One of these innovations, Engage, is a chat-based opportunity for all customers to have a dedicated banker that they can select based on their criteria, and that banker is there for them in a one-on-one relationship, but through chat. This one-on-one chat solution is able to give consumers access to a human who can help guide them through critical money issues, instead of standing in a store or waiting online at a call center.
From Kony’s Perspective, What Was Interesting About Pivotus?
Jeffery Kendall: We’ve made a name for ourselves developing engaging experiences, using digital tools for banks and credit unions for several years. But most of that innovation was focused around transactions. With the Pivotus Engage solution, we saw a very natural fit as to how we could extend our digital portfolio to bring people closer to the bank and to the credit union through human engagement.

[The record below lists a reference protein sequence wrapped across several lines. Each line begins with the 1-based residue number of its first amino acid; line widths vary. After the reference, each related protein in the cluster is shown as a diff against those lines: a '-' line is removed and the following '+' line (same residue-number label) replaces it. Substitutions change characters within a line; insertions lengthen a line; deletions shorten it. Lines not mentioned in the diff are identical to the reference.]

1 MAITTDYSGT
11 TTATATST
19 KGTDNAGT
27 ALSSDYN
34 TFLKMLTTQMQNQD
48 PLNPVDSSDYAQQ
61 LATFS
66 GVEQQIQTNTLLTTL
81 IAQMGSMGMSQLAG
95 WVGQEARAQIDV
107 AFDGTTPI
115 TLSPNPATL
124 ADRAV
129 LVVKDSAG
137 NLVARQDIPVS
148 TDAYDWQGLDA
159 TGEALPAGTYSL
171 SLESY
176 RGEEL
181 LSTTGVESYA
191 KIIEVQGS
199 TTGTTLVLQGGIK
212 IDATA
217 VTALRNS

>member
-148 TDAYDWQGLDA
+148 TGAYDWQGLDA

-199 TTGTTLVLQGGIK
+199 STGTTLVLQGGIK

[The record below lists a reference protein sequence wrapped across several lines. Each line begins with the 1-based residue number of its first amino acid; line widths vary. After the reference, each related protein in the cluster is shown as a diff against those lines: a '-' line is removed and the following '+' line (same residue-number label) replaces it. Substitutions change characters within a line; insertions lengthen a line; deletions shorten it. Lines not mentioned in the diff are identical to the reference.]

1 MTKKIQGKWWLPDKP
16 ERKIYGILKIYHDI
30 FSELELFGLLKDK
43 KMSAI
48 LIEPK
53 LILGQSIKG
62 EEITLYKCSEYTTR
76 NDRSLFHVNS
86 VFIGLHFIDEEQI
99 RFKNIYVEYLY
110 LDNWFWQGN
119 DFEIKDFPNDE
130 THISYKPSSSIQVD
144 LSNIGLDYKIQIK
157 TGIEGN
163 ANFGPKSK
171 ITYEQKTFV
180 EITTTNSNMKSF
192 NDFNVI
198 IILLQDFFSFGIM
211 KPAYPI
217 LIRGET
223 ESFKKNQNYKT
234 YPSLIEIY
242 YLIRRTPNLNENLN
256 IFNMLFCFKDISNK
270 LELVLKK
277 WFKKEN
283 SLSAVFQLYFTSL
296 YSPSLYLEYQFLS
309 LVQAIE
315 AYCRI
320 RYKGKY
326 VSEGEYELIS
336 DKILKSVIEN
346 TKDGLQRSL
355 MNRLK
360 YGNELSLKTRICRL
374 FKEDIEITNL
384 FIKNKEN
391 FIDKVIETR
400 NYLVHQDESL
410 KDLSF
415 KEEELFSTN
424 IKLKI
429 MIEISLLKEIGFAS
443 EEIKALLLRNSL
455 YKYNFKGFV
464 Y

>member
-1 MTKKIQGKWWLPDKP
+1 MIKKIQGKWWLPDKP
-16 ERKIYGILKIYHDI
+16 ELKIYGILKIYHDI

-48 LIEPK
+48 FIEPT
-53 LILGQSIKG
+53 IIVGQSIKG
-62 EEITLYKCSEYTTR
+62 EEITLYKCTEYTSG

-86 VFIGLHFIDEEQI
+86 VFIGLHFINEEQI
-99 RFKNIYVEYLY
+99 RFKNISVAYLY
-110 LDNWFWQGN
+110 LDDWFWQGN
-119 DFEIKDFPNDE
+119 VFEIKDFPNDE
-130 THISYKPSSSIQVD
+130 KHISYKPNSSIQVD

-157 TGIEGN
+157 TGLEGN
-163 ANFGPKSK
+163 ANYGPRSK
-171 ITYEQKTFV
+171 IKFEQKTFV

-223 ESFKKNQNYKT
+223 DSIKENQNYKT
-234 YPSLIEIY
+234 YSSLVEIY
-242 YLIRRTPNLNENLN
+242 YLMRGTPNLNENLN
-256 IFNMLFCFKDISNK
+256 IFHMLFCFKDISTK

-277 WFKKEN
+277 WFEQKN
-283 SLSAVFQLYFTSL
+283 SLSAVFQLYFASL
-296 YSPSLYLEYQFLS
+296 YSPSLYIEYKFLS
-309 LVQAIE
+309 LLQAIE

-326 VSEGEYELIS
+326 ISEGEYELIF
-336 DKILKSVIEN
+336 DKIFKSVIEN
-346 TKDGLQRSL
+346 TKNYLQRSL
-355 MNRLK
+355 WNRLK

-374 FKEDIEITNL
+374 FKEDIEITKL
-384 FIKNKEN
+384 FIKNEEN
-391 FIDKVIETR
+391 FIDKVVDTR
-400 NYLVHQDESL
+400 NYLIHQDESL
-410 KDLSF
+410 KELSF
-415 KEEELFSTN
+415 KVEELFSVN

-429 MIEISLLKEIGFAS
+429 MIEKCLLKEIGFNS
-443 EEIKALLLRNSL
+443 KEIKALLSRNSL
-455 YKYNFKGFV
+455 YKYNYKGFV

Why Did Umpqua Want to Sell Pivotus to Kony?
Rilla Delorier: We wanted to find a home for Engage where it can go and continue to accelerate on the product roadmap, where we can benefit from that, but we can also turn our attention to other elements of our customer experience journey. So our strategy was to partner with Kony on Engage, but also to look at several other strategic partnerships that we can add to what it is that we’re delivering to customers. And the piece we are gonna weave together is how that all combines and shows up for our customers.
What Are Kony’s Future Plans for Pivotus Engage?